The former Soviet Union was rocked by one of the world's worst environmental disasters on April 26, 1986, when Unit 4 at the Chernobyl reactor site exploded, sending a radioactive plume across the world. The former Soviet Union is still also the site of some of the world's worst radioactive contamination from its nuclear weapons program.



Decay takes a holiday: the wickedness beneath the “Chernobyl wild paradise” myth and the rotten implications for ecosystems and radiation science

Zombie forest?

April 26, 2014 will mark 28 years since the Chernobyl nuclear reactor exploded causing an unprecedented nuclear catastrophe. In a creepy revelation, the forests around Chernobyl are having difficulty decomposing. A recently published study indicates that forest matter in the contaminated areas around Chernobyl is taking years or even decades longer to decay than it should. In the areas with low radiation, 70 to 90 percent of the leaves were gone after a year. Where radiation levels were higher, “leaves retained around 60 percent of their original weight...”( This indicates a fundamental disruption to the natural cycle of death feeding life, and calls into question the forest’s longer-term viability. Creatures responsible for decay such as microbes, fungi and some types of insects, are essential components of any ecosystem because they recycle organic material back into the soil. Unfortunately, they do not function properly in the areas around Chernobyl, leaving a forest full of “petrified-looking pine trees that no longer seem capable of rotting.” GIZMODO

Radiation’s effect on decay processes should be expected, considering how it impacts microbes in food; or considering the results of a bizarre, cavalier and extremely ill-advised series of experiments performed using a “naked reactor” in the late 1950’s and early 1960’s. These experiments intentionally irradiated a number of varying materials and forest land 40 miles north of Atlanta, GA. Wood subjected to this radiation was produced in small-scale and called “Lockwood”, for Lockheed Aircraft Corporation who operated the Georgia Nuclear Laboratory. The building and land is still contaminated with radionuclides.

The lack of decomposer activity has researchers worried that nutrients which trees require for grow are not being recycled, causing trees in the area to grow more slowly.  Improper plant decay has potential implications for animal decay as well, although there do not appear to be any Chernobyl studies investigating this yet.

Stalked by Forest Fires

This lack of rotting is also causing the forest litter to pile up and become a fire hazard. Fire could not only destroy the forests further, but can spread the current radioactive contamination to other, potentially uncontaminated areas. “A devastating radioactive smoke cloud” could be carried large distances past Ukraine and right across Europe (again), putting people and farmland at further risk. Each year, Chernobyl firefighters manage up to 80 forest fires, sometimes experiencing metallic “taste” and a tingling of their skin that indicates exposure to higher radiation levels.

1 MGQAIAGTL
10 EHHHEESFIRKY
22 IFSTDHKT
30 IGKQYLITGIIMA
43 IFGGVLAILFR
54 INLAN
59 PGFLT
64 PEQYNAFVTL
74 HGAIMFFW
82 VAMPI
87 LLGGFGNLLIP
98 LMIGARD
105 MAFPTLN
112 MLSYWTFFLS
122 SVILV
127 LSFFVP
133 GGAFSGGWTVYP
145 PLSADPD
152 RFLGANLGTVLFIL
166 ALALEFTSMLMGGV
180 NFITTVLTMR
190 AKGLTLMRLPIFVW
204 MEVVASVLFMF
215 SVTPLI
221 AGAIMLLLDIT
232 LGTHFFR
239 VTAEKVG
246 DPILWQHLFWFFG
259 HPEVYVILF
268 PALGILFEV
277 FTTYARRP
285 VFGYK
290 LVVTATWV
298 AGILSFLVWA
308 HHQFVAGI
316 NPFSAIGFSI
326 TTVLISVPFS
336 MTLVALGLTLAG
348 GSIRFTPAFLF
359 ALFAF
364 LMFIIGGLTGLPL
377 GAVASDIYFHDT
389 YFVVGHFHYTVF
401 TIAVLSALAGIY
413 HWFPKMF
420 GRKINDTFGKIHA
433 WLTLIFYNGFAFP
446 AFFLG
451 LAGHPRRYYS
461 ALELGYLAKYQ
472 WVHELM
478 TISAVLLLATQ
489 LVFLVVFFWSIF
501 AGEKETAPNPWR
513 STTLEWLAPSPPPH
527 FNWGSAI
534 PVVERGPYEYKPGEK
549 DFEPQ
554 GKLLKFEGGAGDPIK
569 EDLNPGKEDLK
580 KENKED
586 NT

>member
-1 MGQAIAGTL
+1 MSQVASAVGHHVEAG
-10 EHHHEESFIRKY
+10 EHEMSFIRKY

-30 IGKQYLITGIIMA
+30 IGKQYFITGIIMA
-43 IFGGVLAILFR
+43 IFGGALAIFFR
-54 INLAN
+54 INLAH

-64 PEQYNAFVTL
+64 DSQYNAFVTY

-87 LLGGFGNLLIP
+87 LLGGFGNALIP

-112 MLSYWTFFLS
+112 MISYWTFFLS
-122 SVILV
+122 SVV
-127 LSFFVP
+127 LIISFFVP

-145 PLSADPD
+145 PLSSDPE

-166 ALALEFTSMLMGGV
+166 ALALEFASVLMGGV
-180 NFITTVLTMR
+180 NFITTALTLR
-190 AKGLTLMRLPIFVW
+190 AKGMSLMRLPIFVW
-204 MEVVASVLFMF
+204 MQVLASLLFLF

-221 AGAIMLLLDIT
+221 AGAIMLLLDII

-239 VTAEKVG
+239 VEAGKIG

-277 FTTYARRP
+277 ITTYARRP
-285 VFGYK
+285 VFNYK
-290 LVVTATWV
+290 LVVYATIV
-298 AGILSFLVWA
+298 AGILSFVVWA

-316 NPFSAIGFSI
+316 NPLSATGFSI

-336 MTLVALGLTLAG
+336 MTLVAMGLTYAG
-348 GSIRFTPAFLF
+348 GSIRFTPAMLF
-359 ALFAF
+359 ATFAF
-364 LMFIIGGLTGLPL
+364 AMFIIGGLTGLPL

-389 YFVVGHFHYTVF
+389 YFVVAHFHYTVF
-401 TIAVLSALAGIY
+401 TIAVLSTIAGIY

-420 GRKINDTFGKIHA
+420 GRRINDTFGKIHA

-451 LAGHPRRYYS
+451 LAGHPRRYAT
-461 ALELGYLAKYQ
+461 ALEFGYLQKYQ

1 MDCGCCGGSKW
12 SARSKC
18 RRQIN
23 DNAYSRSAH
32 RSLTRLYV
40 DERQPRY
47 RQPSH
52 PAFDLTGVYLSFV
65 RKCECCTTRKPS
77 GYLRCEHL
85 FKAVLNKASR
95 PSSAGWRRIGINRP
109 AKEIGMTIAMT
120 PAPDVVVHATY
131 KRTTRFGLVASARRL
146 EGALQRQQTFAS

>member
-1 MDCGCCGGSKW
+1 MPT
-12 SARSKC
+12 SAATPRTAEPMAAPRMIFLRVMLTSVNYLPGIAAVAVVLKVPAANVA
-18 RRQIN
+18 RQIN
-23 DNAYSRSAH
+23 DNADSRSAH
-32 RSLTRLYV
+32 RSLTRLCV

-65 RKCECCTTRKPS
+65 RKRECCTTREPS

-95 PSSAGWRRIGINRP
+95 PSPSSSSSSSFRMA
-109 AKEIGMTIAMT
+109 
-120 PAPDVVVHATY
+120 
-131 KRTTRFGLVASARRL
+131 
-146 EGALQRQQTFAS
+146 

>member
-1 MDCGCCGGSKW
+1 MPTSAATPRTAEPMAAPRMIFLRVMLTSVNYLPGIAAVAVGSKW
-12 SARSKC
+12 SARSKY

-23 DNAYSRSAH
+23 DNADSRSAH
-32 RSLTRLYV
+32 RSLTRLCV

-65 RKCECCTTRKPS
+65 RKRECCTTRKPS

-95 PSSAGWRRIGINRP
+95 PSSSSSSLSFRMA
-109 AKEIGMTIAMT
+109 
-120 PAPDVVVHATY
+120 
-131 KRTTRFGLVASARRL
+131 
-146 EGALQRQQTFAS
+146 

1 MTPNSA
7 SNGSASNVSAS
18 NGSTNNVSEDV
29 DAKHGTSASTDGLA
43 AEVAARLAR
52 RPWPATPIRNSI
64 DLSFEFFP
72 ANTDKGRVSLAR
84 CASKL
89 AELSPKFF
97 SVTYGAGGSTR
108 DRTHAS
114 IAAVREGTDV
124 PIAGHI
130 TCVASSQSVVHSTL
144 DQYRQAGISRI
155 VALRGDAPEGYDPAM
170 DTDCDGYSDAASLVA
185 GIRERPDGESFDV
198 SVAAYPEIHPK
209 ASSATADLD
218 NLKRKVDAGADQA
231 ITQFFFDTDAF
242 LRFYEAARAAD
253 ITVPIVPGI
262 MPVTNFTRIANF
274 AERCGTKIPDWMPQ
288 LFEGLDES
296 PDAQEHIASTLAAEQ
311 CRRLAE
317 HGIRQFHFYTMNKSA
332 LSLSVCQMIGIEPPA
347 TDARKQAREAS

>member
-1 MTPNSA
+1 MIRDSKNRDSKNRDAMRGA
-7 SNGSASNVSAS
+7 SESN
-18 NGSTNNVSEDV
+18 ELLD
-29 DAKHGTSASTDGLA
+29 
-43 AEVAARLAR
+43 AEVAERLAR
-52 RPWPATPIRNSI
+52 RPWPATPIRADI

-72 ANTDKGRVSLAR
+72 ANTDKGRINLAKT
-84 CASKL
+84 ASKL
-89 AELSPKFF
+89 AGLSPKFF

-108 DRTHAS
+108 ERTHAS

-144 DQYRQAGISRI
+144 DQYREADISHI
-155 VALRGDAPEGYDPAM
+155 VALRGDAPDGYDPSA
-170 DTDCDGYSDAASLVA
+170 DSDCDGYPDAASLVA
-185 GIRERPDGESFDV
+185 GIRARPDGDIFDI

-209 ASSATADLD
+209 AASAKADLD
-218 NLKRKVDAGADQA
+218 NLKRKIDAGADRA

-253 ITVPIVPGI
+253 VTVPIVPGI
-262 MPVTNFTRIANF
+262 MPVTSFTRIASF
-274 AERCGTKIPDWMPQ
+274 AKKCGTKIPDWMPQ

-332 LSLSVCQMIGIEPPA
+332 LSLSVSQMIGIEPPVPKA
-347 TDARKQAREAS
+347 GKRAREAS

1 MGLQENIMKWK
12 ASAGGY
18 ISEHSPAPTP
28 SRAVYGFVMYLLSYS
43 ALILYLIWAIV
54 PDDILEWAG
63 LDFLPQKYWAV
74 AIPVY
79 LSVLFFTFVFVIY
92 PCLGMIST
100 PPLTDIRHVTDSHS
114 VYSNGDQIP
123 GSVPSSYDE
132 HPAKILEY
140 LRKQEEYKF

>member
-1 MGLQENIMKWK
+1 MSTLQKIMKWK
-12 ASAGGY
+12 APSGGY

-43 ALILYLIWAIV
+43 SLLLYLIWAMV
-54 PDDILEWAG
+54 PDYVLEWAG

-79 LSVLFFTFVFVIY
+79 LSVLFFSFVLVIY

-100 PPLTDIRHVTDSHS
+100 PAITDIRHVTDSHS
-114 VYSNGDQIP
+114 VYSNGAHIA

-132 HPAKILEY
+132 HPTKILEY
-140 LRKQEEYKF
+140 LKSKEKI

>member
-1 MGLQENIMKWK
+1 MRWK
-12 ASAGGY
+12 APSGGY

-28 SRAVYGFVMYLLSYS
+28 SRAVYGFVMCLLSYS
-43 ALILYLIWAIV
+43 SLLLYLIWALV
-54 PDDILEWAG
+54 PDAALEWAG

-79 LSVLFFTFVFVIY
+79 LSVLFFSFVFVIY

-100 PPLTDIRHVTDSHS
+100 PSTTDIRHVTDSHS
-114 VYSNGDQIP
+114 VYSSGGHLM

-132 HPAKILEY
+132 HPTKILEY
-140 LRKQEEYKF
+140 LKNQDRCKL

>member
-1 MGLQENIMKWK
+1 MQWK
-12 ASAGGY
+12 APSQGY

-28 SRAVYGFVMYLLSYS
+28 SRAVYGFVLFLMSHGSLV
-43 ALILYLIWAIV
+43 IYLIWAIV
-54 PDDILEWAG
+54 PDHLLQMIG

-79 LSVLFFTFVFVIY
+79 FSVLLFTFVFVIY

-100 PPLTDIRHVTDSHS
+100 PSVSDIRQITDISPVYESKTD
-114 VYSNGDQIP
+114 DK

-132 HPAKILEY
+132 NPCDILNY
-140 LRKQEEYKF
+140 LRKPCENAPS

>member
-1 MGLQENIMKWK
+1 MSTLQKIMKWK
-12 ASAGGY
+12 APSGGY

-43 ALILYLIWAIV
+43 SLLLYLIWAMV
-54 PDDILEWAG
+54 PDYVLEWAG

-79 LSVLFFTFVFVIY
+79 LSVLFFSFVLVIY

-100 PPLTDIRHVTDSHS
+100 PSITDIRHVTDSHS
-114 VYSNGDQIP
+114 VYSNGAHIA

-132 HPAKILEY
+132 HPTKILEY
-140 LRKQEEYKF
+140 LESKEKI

One fire in 1992 spread unchecked and destroyed a large area of contaminated forest. Scientists are still studying the effects of that fire and hope to use this data to pinpoint stands of vulnerable pines and other forest areas that should be cleared to lessen potential fire risk. Ukraine does not have the money to clear all contaminated forest vegetation. The lingering threat of forest fires and the inability to rot proves the Chernobyl nuclear disaster is anything but over even though the reactor leaks have long since stopped.

The research team that conducted the decay study and a number of other wildlife studies around Chernobyl, is collaborating with investigators in Japan to determine if improper decay is occurring in areas contaminated with Fukushima radiation.

Scientific fantasy versus ugly reality

As if plant matter’s inability to decompose isn’t unsettling enough, a study published in 2013 indicates that controlled experiments designed to examine the impact of radiation dose and dose rates on biological organisms may underestimate the impact by 8 to 10 times. This indicates that organisms in their natural environment are more sensitive to radiation. Perhaps this dichotomy between what happens in a controlled environment and what occurs in nature is in part due to a growing radiosensitivity among the forest’s inhabitants.

Studies examining Chernobyl animal populations living in chronic low-dose radiation (summarized by Goncharova in 1998) show an increase in radiosensitivity among those whose ancestors were exposed. This indicates that successive generations could be less able to cope with the same degree of exposure as their parents were and that, for certain animal species, there is no genetic adaptation to mutations from low-dose, chronic, man-made radiation exposure—the kind received from nuclear power whether or not there is an accident.